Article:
Betraying Christ

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Newman bust

‘My God, my God, why hast thou forsaken me?’ Those standing by thought, we are told, that Jesus was crying for Elijah. As so often they misunderstood. Jesus was quoting Psalm 22, fulfilling the prophecy of the ‘suffering servant’ in Isaiah. They had all looked for a King; they found one whose mercy and goodness they could not fathom, one who became sin to redeem their sin. Their response was to betray him in different ways. Of the betrayal by Judas, Jessica has written movingly here and here, bringing out the way in which he is the dark side which lurks in us all, that part of us which, if it is indulged, will grow through the work of satan until we are consumed by it; those cannot relate to that have my envy.

But there are other betrayals that night in Gethsemane. Not one of those who said they would stand with him was able to remain with him in prayer for even an hour; even when they were given more chances, they failed him. He knew it would be so, even as he knew that Peter’s flesh would be much weaker than his spirit. At the last he stood alone before the Sanhedrin and before Pilate. It was not until he was in his final agony on the Cross that there were any familiar and friendly faces, and it is notable that most of those are women; of the Apostles, only St John was there. Big and brave were the words of the men, small and cowardly were their actions. But before we sit in judgment, are we much better? Do we confess Him with our lips and yet not in our lives? How do we confess Him there?

Here, the Blessed John Henry Newman is, as so often, a good guide:

It is the saying of holy men that, if we wish to be perfect, we have nothing more to do than to perform the ordinary duties of the day well. A short road to perfection—short, not because easy, but because pertinent and intelligible. There are no short ways to perfection, but there are sure ones.

On ‘perfection’ he speaks with a common sense born of experience:

We must bear in mind what is meant by perfection. It does not mean any extraordinary service, anything out of the way, or especially heroic—not all have the opportunity of heroic acts, of sufferings—but it means what the word perfection ordinarily means. By perfect we mean that which has no flaw in it, that which is complete, that which is consistent, that which is sound—we mean the opposite to imperfect. As we know well what imperfection in religious service means, we know by the contrast what is meant by perfection.

He, then, is perfect who does the work of the day perfectly, and we need not go beyond this to seek for perfection. You need not go out of the round of the day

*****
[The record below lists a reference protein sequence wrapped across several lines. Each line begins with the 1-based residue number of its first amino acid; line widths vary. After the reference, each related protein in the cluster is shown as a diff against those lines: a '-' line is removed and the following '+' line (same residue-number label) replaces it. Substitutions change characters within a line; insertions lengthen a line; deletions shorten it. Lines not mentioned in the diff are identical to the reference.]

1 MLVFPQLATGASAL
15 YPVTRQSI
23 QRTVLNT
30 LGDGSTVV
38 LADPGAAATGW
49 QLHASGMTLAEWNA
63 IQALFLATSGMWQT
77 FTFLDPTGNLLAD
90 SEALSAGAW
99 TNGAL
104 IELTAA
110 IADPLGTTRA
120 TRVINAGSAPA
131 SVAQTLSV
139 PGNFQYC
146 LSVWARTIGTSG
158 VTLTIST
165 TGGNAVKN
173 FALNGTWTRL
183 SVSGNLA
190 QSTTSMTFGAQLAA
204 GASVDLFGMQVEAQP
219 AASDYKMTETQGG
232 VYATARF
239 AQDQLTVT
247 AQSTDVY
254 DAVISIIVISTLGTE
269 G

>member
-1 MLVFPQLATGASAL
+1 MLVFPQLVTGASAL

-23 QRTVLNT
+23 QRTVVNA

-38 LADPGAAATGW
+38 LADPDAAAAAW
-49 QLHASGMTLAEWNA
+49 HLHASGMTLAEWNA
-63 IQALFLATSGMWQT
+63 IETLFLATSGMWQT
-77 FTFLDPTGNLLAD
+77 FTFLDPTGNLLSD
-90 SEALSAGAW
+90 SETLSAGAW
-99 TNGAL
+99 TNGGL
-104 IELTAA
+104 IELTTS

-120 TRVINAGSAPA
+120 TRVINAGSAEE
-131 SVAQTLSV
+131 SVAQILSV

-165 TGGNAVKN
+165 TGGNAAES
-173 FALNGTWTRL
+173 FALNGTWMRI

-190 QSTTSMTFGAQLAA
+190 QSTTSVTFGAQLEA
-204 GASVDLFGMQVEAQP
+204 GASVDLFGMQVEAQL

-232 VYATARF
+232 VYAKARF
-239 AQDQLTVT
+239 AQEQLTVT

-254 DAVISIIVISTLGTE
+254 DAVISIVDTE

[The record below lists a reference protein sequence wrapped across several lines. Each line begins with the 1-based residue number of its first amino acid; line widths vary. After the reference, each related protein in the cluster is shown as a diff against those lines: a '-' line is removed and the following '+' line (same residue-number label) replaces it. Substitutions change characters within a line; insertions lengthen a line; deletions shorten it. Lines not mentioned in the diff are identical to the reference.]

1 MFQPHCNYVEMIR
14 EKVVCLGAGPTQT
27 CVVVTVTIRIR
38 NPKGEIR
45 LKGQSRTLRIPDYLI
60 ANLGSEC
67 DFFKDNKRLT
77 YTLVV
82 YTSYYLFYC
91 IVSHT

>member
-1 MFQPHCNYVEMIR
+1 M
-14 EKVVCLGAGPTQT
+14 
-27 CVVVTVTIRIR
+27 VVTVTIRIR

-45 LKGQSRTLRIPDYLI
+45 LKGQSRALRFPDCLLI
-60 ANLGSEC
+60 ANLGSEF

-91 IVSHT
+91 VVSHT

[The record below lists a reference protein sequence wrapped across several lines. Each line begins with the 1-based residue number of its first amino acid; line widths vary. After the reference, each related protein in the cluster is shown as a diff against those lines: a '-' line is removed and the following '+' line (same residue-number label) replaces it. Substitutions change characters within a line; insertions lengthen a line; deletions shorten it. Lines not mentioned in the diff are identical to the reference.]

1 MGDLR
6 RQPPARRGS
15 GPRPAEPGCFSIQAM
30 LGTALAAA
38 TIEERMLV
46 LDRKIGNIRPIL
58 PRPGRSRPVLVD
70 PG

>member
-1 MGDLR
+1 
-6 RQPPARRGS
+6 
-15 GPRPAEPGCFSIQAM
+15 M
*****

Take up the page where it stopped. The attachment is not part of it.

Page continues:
Like his great friend Keble, Newman saw in the ‘common round’ and the ‘daily task’ a way of walking with God:

f you ask me what you are to do in order to be perfect, I say, first—Do not lie in bed beyond the due time of rising; give your first thoughts to God; make a good visit to the Blessed Sacrament; say the Angelus devoutly; eat and drink to God’s glory; say the Rosary well; be recollected; keep out bad thoughts; make your evening meditation well; examine yourself daily; go to bed in good time, and you are already perfect.

As we task ourselves with devotional tasks which may be beyond us, and which may lead us to betray Christ, let us take refuge in these thoughts of Newman’s. If we follow that advice, we shall make a better fist of it than if we aim too high.

The Supper at Bethany: Monday of Holy Week

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This is the first of a series of meditations for Holy Week

All of these taken from the book: DIVINE INTIMACY by Father Gabriel of St. Mary Magdalen, O.C.D.

PRESENCE OF GOD – O Lord, with Mary of Bethany I wish to pay my humble, devout homage to Your sacred Body before it is disfigured by the Passion.

MEDITATION

  1. The Gospel for today (Jn 12, 1-9) tells us of this impressive scene: “Jesus therefore, six days before the Pasch, came to Bethany . . . and they made Him a supper there; and Martha served . . . Mary, therefore, took a pound of ointment of right spikenard, of great price, and anointed the feet of Jesus, and wiped His feet with her hair.” Martha, as usual, was busy about many things. Mary, however, paid attention only to Jesus; to show respect to Him, it did not seem extravagant to her to pour over Him a whole vase of precious perfume. Some of those present murmured, “Why this waste? Could not the ointment have been sold . . .  and the price given to the poor?” And they murmured against her (cf. MK 14:4,5). Mary said nothing and made no excuses; completely absorbed in her adored Master, she continued her work of devotion and love.